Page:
The Rise of the Semi-Professional Photographer

Chris Gampat The Phoblographer The Perfect Camera bag (2 of 4)ISO 4001-100 sec at f - 2.8

If you’re one of those photographers that has ever experienced someone saying “Oh, that’s too high of a rate!” then congratulations–you’ve experienced the first realization of actually being a professional photographer. Professional photographers by definition make the majority of their living and income from photography or photographic services of some sort. This majority need to be at least 75%. But as the economy has changed over the years, people have taken on gigs and side jobs–one of which is photography. While the semi-professional won’t replace the professional who spends time and time again honing their craft, it is indeed a way to make money.

The semi-professional, on the other hand makes a portion of their income off of photography–enough to report on taxes. These photographers have many venues and outlets to gaining sales of their photos: Getty, EyeEm, 500px, Flickr, etc. Of course, those are essentially stock agencies. To that end, you’re competing against everyone and their mother. But over the years and because of the advancements of marketing via social media, the semi-professional has become much more popular. These days, it isn’t necessarily about having the right gear, but more about the body of work that you can produce.

Camera FV-5

Camera FV-5

The other ways that semi-professionals make money:

  • Shooting weddings on the weekends
  • Shooting parties
  • Being contracted to do portraits of musicians
  • Hiring yourself out for portrait services
  • Doing Real Estate photography by working with an office of some sort

Let’s be honest here, the people who usually buy images of landscapes are typically commercial and will probably go through stock unless they’ve got a one-on-one relationship. The way for a semi-professional to actually make money has to also do with networking. Obviously, you need to get your name out there and when you leave a positive impression on someone, you’re probably going to be remembered for a gig later on. Part of that literally comes with knocking on doors, sending emails, snail mail, etc. So who is often looking to hire photographers? Honestly, it’s folks with a budget–and that’s what you need to be looking for.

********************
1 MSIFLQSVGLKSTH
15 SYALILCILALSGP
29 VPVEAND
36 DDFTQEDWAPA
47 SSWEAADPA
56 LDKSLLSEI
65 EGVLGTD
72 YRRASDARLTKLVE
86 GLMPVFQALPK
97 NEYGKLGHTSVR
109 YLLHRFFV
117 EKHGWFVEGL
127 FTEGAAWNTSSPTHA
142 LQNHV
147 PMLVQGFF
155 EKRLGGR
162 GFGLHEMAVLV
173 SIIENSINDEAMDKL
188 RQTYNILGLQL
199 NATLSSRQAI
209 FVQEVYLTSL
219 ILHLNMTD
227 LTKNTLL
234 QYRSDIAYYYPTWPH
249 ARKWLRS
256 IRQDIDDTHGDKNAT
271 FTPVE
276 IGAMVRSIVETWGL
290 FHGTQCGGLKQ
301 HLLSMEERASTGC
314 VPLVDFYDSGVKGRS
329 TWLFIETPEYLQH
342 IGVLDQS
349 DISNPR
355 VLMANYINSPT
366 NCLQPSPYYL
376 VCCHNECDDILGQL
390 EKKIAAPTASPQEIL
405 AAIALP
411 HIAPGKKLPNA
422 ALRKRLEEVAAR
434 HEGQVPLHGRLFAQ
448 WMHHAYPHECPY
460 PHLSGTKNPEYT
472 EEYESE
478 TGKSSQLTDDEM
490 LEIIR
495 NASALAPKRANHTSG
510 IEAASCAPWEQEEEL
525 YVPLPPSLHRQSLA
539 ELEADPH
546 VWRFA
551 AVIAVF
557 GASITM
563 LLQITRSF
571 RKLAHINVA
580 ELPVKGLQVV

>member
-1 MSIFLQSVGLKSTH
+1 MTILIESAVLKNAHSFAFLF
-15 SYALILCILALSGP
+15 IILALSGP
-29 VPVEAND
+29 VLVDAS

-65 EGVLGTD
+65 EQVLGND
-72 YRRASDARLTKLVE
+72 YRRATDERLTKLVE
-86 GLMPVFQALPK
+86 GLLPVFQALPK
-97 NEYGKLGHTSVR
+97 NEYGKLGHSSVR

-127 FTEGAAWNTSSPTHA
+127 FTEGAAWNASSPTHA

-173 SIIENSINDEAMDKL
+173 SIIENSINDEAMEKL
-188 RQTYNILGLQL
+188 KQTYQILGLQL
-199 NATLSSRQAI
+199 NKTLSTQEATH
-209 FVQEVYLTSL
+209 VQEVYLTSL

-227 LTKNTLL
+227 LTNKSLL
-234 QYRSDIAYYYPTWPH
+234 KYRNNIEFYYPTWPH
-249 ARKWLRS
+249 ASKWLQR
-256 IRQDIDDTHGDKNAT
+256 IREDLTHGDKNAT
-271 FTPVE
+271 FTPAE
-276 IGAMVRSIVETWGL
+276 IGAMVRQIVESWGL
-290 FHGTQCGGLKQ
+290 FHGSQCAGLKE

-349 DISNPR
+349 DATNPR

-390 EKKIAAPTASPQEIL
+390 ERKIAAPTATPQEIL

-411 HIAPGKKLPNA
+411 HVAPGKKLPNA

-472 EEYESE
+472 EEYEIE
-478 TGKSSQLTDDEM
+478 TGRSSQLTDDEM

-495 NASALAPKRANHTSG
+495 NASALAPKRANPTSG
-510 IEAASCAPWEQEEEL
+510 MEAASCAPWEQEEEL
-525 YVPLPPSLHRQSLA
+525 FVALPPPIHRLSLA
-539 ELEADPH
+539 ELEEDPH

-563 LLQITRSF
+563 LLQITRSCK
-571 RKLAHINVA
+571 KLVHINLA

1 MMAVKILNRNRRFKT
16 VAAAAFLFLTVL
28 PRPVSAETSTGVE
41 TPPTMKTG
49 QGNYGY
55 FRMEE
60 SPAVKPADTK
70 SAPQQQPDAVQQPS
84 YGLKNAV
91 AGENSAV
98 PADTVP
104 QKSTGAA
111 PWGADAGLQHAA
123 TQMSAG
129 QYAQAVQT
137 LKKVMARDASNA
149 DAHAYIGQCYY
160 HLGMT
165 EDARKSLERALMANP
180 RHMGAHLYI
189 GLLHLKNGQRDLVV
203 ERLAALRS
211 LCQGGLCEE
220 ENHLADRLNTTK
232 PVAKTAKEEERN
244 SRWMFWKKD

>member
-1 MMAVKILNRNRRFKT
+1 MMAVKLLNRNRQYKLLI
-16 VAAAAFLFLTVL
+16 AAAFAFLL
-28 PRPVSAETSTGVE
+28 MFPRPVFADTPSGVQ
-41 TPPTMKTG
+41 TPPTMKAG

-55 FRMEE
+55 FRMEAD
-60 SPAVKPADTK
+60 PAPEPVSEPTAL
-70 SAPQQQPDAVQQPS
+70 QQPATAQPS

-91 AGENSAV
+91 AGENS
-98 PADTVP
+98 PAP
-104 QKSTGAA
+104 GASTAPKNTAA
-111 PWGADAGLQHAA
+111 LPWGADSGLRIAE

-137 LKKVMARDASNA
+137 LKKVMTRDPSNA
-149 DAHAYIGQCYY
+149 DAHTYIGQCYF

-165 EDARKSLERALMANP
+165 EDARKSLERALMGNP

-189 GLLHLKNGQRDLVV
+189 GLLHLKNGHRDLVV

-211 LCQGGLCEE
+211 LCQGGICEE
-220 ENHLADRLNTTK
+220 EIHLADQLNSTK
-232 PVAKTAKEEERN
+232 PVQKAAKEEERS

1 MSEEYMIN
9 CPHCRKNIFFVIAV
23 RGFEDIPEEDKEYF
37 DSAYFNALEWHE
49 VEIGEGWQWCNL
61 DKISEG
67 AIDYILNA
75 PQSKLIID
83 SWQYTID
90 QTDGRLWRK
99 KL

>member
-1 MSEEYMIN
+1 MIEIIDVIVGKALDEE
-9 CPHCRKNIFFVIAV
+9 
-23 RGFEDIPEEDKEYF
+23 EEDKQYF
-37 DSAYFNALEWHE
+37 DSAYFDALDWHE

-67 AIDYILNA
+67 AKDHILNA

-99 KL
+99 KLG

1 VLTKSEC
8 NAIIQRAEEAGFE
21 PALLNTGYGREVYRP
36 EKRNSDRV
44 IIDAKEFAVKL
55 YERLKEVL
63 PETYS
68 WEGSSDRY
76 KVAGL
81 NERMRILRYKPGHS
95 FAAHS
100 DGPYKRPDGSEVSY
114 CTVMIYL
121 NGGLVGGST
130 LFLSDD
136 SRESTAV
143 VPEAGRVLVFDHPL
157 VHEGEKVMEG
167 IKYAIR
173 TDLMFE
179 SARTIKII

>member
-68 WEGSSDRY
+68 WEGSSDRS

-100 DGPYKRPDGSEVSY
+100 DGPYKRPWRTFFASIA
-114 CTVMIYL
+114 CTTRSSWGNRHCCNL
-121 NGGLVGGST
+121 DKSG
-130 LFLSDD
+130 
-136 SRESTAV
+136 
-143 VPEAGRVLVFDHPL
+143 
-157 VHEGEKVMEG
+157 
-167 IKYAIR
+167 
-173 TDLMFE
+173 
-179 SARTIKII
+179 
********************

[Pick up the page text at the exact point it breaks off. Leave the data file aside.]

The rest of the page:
• Editors
  • Social media campaign managers
  • Advertisers
  • Business owners
  • Folks established in their careers
  • Couples (sites like Snapknot are incredible for this, I get four inquiries a week that I turn down.)
  • Brokers
  • Club promoters

These are the same people that professional photographers go after except that they’re usually more established to the point where they don’t need to always go looking for clients. Of course they always need to look often because budgets eventually run dry, but they’ve already got their foot in the door with others that will eventually come to them.


Another way that a semi-professional can gain recognition and a better reputation is by reaching out to sites just like this one. On a regular basis, the Phoblographer features photographers–but so does Huffington Post, NYTimes, Petapixel, etc. You just need to learn how to pitch yourself without being excessively wordy. Only you can do that.

So is there a problem with being a semi-professional? No way! The gatekeepers for this type of work understand that. The worst thing you can do is lie about yourself and say that you shoot full time when in fact, you don’t. It’s bound to hurt your reputation. Instead, they may actually go with you depending on your rate just as long as you can do the job. In the end, that’s what you need to prove to them.

Chris Gampat

Chris Gampat is the Editor in Chief, Founder, and Publisher of the Phoblographer. He also likes pizza.